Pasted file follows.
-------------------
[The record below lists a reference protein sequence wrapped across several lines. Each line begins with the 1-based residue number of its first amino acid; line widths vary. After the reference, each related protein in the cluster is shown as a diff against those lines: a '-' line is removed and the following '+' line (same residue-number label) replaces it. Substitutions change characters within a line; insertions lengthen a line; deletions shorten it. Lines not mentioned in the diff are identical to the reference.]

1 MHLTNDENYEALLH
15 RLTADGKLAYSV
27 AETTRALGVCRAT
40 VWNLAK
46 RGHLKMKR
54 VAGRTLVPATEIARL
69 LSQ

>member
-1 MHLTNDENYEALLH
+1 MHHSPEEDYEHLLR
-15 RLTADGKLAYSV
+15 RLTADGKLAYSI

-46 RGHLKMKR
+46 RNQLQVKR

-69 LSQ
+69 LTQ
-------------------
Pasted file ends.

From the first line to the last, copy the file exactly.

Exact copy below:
[The record below lists a reference protein sequence wrapped across several lines. Each line begins with the 1-based residue number of its first amino acid; line widths vary. After the reference, each related protein in the cluster is shown as a diff against those lines: a '-' line is removed and the following '+' line (same residue-number label) replaces it. Substitutions change characters within a line; insertions lengthen a line; deletions shorten it. Lines not mentioned in the diff are identical to the reference.]

1 MHLTNDENYEALLH
15 RLTADGKLAYSV
27 AETTRALGVCRAT
40 VWNLAK
46 RGHLKMKR
54 VAGRTLVPATEIARL
69 LSQ

>member
-1 MHLTNDENYEALLH
+1 MHHSPEEDYEHLLR
-15 RLTADGKLAYSV
+15 RLTADGKLAYSI

-46 RGHLKMKR
+46 RNQLQVKR

-69 LSQ
+69 LTQ